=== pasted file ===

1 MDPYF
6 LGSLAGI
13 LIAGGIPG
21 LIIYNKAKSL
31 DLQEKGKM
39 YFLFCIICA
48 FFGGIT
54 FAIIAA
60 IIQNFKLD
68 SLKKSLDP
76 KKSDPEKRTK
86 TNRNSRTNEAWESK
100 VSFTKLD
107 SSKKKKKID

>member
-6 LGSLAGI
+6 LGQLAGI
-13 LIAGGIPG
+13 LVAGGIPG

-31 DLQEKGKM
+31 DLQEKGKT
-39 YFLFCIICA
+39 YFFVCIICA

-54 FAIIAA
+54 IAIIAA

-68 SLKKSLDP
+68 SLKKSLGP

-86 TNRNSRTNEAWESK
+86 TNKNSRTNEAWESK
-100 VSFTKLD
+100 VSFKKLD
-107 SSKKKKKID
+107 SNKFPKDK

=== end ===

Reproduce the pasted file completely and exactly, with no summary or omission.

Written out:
1 MDPYF
6 LGSLAGI
13 LIAGGIPG
21 LIIYNKAKSL
31 DLQEKGKM
39 YFLFCIICA
48 FFGGIT
54 FAIIAA
60 IIQNFKLD
68 SLKKSLDP
76 KKSDPEKRTK
86 TNRNSRTNEAWESK
100 VSFTKLD
107 SSKKKKKID

>member
-6 LGSLAGI
+6 LGQLAGI
-13 LIAGGIPG
+13 LVAGGIPG

-31 DLQEKGKM
+31 DLQEKGKT
-39 YFLFCIICA
+39 YFFVCIICA

-54 FAIIAA
+54 IAIIAA

-68 SLKKSLDP
+68 SLKKSLGP

-86 TNRNSRTNEAWESK
+86 TNKNSRTNEAWESK
-100 VSFTKLD
+100 VSFKKLD
-107 SSKKKKKID
+107 SNKFPKDK